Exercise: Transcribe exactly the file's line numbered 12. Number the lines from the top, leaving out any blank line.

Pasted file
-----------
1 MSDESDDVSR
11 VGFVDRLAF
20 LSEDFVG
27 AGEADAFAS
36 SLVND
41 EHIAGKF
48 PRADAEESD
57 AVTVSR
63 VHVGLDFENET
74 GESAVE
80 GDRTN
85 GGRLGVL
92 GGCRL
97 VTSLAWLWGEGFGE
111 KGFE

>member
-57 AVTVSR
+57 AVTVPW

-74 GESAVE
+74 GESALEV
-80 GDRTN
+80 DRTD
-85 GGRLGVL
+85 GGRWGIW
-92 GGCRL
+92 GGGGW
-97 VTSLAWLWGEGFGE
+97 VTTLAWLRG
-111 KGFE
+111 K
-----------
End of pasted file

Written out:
85 GGRLGVL